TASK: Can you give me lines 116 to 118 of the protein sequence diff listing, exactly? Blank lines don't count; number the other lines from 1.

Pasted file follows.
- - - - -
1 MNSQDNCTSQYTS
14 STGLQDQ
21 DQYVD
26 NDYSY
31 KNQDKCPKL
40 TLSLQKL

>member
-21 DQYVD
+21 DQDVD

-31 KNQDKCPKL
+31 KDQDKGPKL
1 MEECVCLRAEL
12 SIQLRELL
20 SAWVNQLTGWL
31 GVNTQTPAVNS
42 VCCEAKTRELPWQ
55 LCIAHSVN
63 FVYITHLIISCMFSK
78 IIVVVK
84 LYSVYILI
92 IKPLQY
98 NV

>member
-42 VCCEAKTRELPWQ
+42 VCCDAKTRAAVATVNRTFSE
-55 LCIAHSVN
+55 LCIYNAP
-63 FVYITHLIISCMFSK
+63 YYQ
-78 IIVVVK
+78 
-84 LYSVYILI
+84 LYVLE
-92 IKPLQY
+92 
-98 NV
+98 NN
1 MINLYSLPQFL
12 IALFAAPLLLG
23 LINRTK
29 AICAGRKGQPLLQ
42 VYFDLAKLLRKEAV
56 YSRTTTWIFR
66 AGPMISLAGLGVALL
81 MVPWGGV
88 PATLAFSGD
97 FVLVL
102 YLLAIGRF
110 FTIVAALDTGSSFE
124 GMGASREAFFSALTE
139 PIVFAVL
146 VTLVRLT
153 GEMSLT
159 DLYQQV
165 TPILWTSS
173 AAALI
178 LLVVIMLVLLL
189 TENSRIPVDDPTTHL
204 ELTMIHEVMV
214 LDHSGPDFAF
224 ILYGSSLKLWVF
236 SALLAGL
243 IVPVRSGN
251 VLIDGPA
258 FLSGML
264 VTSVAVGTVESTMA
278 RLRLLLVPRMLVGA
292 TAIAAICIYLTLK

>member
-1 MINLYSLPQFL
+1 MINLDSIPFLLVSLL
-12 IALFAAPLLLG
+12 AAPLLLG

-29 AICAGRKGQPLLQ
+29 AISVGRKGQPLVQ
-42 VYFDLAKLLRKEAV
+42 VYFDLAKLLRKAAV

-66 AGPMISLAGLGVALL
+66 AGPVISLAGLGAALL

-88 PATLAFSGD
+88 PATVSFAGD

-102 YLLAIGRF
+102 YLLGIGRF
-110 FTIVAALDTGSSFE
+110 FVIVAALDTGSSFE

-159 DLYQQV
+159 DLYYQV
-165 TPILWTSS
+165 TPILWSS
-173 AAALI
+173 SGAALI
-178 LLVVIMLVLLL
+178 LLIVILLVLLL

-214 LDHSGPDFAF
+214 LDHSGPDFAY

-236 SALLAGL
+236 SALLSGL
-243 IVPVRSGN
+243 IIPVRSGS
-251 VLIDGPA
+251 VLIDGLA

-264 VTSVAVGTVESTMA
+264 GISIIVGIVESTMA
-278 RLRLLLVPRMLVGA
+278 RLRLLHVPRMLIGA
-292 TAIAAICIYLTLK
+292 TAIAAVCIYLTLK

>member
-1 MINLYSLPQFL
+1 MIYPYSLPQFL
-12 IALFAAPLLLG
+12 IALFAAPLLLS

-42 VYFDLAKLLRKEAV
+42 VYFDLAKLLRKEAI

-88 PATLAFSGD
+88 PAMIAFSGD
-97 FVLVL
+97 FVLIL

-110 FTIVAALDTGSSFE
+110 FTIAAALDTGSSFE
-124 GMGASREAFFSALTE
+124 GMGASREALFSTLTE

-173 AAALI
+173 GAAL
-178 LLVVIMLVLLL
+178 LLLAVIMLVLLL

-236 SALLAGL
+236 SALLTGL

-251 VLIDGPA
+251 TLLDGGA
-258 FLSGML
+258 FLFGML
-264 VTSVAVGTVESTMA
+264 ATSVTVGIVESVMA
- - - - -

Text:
+88 PAMIAFSGD
-97 FVLVL
+97 FVLIL